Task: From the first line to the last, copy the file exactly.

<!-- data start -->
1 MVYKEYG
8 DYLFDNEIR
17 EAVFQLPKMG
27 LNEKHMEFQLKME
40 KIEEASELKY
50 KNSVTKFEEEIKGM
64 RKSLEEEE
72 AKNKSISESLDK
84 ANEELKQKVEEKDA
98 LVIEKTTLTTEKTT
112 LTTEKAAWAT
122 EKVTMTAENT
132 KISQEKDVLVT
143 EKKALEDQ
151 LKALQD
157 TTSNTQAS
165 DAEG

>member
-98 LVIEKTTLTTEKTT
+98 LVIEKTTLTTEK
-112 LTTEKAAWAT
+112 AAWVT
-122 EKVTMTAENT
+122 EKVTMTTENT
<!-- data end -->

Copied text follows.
1 MVYKEYG
8 DYLFDNEIR
17 EAVFQLPKMG
27 LNEKHMEFQLKME
40 KIEEASELKY
50 KNSVTKFEEEIKGM
64 RKSLEEEE
72 AKNKSISESLDK
84 ANEELKQKVEEKDA
98 LVIEKTTLTTEKTT
112 LTTEKAAWAT
122 EKVTMTAENT
132 KISQEKDVLVT
143 EKKALEDQ
151 LKALQD
157 TTSNTQAS
165 DAEG

>member
-98 LVIEKTTLTTEKTT
+98 LVIEKTTLTTEK
-112 LTTEKAAWAT
+112 AAWVT
-122 EKVTMTAENT
+122 EKVTMTTENT